Lovecraft (Not the Sex Shop in Cardiff) bills itself as a “science comedy-musical”, digging into the hows and whys of our brains’ responses to the world around us. Armed with a beautiful powerpoint packed with some incredible cartoons of the brain and a variety of rat-based experimental anecdotes, performer Carys Eleri rummages through her own past, using her relationships as a way to consider the neurological processes which shape not only what we think about the things that happen to us, but also how they impact upon our memory and wider understanding of the world.

It’s a big ask from one individual who stresses that she is absolutely not in any way a scientist. However, where someone with a more scientific background could perhaps tell us more names and statistics, or offer more details, this could in no way substitute the emotional honesty and openness that Eleri brings with her to the stage. Given the nature of her show, there’s an enormous amount of her life on display, recounting episodes which were clearly hard enough to live through and, no doubt, draining to recall in such depth. Since opening this same show last year, Carys Eleri has experienced an unspeakably difficult time in her personal life, and she draws on this to discuss issues such as the paramount importance of genuine and developed friendships.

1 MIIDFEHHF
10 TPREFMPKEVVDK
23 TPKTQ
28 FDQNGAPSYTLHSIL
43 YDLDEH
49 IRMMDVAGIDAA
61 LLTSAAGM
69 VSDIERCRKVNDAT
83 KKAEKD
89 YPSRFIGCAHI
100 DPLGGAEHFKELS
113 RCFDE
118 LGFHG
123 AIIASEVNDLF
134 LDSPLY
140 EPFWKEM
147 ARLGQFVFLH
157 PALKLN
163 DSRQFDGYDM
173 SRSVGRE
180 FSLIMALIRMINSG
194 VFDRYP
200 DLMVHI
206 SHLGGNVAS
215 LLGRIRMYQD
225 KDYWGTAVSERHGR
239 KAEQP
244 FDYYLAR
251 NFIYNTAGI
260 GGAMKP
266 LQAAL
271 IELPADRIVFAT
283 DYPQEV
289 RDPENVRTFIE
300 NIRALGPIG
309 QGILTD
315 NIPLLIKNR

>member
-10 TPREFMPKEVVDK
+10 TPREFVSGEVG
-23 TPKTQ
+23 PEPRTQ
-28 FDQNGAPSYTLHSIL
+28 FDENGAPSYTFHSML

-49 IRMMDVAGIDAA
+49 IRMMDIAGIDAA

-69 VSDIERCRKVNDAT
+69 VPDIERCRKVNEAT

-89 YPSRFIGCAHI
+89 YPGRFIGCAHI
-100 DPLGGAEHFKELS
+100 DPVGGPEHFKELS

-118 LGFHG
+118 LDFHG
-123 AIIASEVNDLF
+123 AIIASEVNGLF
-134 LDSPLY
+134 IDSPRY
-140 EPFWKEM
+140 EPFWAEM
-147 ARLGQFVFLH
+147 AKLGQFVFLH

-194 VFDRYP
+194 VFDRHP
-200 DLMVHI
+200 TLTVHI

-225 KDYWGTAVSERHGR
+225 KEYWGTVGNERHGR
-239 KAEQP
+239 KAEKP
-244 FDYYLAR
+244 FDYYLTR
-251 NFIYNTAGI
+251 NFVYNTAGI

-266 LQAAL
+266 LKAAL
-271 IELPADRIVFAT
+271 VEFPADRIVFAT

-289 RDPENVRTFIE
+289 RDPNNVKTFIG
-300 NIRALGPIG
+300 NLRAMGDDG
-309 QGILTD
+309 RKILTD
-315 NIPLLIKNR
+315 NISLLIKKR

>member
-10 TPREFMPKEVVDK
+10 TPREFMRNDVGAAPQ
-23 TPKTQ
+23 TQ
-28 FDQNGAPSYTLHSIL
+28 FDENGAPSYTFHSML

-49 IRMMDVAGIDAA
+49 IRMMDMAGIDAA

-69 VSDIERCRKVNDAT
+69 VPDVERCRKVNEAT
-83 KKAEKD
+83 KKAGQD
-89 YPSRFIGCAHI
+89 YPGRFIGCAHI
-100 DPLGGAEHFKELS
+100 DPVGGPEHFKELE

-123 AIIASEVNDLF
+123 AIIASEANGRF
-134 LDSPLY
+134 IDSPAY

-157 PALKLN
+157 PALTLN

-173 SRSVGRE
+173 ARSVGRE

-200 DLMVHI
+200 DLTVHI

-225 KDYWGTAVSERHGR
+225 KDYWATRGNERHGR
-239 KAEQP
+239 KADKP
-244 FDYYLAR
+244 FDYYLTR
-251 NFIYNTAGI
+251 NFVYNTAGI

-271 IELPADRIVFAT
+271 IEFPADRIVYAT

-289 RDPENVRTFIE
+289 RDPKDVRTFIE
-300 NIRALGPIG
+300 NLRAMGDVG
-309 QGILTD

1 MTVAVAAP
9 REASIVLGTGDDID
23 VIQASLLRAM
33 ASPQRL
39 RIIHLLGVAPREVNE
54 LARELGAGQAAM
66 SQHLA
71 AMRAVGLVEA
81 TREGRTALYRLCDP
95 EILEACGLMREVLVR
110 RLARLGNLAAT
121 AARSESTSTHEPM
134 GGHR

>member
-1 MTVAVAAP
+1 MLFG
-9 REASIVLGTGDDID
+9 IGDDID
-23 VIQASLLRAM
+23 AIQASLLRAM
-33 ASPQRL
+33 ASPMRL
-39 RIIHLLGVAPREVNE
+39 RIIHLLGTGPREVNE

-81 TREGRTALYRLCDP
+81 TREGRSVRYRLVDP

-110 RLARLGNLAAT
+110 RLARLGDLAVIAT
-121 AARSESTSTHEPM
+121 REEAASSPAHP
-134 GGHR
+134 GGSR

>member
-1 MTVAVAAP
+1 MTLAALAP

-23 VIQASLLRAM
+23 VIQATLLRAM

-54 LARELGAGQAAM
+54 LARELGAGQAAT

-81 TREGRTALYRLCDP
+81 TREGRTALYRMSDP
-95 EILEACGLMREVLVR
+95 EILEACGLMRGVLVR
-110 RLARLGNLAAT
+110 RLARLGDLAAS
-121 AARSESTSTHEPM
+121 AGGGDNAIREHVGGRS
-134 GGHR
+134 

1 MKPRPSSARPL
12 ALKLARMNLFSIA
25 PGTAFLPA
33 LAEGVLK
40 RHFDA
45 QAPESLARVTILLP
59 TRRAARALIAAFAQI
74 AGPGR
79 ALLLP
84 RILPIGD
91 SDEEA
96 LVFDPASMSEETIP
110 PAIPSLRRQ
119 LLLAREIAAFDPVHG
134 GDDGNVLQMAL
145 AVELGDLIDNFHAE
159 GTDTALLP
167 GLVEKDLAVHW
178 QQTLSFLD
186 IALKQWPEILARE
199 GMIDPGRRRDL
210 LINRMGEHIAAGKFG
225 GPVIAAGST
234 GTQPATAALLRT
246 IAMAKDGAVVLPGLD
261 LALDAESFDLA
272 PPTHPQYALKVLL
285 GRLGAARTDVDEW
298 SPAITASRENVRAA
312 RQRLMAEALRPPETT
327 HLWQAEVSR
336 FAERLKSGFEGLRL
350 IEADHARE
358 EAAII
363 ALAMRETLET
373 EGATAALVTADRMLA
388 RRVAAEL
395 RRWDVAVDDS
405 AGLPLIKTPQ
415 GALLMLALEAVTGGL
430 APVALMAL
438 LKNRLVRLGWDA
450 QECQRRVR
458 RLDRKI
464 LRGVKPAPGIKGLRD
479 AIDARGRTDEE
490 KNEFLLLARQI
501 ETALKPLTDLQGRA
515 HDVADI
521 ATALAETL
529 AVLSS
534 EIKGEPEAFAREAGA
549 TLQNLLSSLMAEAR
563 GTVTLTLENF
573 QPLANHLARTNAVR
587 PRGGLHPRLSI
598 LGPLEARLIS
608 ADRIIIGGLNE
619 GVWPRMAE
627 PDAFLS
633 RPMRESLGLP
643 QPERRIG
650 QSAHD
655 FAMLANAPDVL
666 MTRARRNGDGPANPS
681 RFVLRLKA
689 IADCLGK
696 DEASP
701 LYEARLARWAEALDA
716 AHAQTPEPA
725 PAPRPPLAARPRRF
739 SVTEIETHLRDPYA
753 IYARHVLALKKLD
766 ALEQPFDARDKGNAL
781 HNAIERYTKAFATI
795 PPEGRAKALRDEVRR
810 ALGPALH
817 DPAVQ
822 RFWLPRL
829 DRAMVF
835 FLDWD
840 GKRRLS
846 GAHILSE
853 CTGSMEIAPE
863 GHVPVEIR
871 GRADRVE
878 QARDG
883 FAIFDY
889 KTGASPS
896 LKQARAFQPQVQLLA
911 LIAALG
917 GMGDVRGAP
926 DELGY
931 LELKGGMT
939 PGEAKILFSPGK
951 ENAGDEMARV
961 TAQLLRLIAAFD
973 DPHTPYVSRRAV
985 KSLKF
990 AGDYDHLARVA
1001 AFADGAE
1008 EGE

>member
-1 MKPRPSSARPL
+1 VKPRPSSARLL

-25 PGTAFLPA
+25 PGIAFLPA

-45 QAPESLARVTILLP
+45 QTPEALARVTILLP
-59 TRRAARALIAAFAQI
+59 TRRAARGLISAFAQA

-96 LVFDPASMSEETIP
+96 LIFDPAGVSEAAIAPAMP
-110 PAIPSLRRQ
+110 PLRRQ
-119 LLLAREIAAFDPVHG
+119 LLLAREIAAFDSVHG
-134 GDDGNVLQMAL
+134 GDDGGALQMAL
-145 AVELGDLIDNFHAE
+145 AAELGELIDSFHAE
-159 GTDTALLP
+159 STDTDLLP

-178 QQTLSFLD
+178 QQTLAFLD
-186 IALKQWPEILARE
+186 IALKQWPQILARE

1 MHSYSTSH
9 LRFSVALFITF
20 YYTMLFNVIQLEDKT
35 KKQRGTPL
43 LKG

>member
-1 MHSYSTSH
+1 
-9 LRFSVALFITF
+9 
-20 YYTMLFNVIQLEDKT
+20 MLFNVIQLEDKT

So often our emotions – especially those of women – are dismissed disturbingly easily. Words like “hysterical” and “over reaction” are tossed around as though they’re virtually meaningless, when what they cover for is an entire culture of brushing people’s experiences to the side. Eleri’s show, among many other things, functions as a direct response to this culture, countering it by repeatedly returning to the fact that our emotions really don’t come from nowhere. Cause and effect. Even when they feel not entirely reasonable – or unwelcome – they’re still a part of us.

Eleri also uses her platform to dig into the insidious, ever-present epidemic of loneliness. It’s surprisingly pleasant to have this acknowledged so openly, as it’s something that’s so much easier to just ignore. The emotional intelligence of Lovecraft actually feels quite profound. There’s real talent in being able to tackle such difficult topics with such a gentle presence, demonstrating that it’s brave to cry, but sometimes it’s even braver to laugh.

For more information about this show at the Fringe click HERE